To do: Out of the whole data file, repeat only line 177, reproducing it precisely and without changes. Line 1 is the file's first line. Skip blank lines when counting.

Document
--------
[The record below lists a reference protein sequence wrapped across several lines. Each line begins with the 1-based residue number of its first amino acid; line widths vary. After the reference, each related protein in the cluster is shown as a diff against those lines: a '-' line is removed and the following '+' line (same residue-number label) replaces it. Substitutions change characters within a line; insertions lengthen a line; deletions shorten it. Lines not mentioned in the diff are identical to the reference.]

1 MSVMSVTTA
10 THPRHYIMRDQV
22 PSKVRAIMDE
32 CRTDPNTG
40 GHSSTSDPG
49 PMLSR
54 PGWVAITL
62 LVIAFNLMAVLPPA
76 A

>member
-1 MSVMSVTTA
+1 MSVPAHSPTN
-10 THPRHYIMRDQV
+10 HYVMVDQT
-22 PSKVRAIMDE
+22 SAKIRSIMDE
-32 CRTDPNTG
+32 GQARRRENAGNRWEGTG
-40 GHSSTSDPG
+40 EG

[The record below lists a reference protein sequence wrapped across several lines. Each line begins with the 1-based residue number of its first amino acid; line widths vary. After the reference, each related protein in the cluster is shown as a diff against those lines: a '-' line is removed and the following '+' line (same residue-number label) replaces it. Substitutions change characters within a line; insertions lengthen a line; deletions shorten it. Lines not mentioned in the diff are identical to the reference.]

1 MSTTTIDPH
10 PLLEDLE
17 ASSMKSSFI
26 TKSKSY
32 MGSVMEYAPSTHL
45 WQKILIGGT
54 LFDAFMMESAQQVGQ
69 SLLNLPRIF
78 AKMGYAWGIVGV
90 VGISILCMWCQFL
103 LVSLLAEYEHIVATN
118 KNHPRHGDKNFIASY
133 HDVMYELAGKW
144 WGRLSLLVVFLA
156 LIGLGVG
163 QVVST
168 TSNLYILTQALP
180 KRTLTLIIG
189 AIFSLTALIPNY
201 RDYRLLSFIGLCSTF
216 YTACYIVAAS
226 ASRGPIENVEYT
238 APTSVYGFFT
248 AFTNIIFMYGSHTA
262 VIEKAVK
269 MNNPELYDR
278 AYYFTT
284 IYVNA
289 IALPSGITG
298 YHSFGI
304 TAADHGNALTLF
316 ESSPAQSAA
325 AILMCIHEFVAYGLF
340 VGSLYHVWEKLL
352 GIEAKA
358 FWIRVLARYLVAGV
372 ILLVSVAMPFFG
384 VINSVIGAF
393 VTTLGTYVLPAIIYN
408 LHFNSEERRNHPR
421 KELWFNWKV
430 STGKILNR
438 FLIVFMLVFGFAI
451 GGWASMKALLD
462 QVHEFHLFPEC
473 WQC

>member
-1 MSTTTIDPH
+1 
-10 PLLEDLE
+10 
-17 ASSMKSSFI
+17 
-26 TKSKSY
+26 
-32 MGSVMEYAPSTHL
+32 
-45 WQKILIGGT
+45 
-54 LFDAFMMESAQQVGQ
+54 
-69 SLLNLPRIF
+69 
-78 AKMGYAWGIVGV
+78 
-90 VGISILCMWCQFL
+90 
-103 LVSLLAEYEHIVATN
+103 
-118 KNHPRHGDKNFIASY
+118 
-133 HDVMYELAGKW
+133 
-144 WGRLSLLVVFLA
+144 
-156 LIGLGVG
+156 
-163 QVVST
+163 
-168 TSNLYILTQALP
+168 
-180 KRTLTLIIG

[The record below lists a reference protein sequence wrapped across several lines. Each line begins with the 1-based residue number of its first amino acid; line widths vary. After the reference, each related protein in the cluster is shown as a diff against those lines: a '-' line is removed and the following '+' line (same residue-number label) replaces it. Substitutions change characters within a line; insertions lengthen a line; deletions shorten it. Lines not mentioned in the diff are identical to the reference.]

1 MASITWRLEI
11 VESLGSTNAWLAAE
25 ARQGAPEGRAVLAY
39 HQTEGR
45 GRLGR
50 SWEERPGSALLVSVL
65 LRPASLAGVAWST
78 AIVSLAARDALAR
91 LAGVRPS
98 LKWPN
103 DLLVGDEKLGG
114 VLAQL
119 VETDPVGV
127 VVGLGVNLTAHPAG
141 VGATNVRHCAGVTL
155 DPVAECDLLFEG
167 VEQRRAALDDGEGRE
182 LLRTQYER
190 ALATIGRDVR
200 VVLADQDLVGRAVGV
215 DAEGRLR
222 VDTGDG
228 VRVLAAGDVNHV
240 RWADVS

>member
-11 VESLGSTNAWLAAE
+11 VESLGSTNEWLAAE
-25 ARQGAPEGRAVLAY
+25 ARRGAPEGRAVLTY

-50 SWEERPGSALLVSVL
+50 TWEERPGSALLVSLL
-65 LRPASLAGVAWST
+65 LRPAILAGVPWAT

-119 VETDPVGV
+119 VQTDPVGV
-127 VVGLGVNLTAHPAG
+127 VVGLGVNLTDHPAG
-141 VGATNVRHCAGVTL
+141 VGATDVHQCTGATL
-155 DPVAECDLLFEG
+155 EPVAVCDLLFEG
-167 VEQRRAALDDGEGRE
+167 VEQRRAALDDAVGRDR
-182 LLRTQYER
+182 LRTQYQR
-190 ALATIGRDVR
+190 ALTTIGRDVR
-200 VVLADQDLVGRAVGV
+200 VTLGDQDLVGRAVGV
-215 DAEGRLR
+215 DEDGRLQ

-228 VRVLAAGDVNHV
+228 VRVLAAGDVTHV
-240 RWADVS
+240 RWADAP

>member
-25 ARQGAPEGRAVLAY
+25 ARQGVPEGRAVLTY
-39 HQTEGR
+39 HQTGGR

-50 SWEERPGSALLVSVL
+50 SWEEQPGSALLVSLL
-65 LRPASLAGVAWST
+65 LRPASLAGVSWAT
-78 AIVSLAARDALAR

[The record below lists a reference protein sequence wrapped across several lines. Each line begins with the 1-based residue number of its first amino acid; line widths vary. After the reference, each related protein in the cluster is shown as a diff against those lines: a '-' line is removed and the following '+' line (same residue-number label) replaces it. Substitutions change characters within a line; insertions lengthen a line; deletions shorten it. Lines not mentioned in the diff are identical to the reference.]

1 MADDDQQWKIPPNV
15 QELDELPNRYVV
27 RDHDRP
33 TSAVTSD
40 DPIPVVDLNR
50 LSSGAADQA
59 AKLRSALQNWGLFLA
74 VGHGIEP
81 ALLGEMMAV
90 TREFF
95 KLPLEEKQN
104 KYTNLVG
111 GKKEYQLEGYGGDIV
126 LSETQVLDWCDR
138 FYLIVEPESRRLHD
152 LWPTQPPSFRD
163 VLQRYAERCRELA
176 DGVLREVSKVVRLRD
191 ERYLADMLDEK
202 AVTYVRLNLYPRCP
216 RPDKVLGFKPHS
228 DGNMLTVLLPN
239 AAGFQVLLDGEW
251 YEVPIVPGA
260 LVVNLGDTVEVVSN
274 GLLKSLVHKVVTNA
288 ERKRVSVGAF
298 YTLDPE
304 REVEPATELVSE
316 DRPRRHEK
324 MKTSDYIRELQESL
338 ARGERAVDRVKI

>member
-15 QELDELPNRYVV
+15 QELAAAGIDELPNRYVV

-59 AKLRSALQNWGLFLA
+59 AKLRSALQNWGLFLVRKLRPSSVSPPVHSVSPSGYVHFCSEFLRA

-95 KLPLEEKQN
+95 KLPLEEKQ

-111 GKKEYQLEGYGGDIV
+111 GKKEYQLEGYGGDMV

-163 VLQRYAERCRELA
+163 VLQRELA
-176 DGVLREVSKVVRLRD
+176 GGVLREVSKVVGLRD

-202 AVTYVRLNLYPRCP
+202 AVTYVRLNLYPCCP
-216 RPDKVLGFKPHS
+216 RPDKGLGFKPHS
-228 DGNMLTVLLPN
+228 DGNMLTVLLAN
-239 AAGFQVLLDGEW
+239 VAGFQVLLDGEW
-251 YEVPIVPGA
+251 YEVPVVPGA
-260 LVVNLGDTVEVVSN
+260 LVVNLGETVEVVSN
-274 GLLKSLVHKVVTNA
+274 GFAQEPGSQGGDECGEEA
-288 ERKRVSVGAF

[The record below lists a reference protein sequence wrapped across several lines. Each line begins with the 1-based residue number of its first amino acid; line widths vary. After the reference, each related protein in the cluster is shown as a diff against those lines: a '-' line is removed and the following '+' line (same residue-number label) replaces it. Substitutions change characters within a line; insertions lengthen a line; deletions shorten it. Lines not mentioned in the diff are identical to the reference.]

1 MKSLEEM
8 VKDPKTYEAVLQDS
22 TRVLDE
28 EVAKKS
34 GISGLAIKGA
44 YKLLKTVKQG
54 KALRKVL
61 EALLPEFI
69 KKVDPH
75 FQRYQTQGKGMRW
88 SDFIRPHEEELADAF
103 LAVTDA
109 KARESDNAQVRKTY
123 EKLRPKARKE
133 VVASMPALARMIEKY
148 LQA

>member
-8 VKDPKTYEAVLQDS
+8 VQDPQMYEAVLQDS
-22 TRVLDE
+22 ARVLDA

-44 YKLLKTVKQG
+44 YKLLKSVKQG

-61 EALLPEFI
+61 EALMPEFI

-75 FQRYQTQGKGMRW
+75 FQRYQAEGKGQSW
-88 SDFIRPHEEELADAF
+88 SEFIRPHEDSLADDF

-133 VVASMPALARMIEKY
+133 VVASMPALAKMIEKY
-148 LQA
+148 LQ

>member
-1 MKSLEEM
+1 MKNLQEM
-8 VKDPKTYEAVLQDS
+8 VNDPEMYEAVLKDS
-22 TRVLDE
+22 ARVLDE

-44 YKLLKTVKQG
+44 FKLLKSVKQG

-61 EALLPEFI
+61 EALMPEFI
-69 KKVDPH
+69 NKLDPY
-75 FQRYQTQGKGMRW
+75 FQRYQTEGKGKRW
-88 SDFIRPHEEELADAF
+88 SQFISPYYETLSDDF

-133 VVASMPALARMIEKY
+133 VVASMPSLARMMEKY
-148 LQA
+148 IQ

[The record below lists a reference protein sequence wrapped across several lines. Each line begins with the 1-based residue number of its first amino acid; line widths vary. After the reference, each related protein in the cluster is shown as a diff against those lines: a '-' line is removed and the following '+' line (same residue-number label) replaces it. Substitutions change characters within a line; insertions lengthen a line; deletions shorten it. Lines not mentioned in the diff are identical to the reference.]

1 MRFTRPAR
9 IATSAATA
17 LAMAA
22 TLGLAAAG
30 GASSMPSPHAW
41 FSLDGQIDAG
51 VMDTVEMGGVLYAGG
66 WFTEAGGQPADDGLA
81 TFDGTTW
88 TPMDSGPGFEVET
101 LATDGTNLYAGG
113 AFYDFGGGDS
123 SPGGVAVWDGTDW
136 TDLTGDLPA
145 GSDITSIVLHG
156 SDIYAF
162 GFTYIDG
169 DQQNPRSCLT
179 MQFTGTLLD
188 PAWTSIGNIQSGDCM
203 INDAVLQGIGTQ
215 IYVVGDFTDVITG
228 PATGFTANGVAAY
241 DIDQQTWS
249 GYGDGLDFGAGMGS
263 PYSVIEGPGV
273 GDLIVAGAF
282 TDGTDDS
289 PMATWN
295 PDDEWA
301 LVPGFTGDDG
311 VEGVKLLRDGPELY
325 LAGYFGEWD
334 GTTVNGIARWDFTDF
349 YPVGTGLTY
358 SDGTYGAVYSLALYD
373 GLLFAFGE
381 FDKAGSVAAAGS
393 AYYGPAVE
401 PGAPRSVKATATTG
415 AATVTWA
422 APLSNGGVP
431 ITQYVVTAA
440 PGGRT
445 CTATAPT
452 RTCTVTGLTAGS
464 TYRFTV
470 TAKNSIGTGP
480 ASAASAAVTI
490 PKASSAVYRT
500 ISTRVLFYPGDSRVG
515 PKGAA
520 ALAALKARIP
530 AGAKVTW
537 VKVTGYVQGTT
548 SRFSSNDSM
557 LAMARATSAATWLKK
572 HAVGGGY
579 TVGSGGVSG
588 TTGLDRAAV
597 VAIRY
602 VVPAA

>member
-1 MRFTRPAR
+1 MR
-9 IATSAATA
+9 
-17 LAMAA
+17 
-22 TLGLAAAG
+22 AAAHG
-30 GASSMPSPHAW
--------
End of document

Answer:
50 LSSGAADQA